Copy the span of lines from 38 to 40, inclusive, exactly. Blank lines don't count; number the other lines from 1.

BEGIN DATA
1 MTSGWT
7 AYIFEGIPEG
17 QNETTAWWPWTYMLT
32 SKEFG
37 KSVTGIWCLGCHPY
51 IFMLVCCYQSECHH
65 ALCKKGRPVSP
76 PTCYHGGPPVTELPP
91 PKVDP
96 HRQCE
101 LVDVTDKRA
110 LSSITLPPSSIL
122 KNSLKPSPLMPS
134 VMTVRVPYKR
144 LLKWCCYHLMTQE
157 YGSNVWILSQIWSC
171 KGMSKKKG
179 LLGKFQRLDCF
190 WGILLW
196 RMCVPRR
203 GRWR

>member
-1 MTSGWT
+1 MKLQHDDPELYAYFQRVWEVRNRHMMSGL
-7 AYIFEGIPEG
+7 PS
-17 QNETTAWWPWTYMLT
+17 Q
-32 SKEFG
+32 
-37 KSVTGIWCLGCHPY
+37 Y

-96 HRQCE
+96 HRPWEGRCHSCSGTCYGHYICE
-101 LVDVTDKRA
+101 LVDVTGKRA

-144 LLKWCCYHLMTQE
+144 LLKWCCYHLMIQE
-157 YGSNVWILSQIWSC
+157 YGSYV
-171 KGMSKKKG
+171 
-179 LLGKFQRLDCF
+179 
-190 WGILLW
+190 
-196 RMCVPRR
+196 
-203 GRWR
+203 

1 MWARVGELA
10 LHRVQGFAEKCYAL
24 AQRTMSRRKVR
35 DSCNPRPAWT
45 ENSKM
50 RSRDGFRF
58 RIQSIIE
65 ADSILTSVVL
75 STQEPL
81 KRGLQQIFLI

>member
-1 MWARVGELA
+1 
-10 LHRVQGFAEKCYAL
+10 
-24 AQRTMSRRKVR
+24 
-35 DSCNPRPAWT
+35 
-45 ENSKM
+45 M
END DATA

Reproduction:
+144 LLKWCCYHLMIQE
-157 YGSNVWILSQIWSC
+157 YGSYV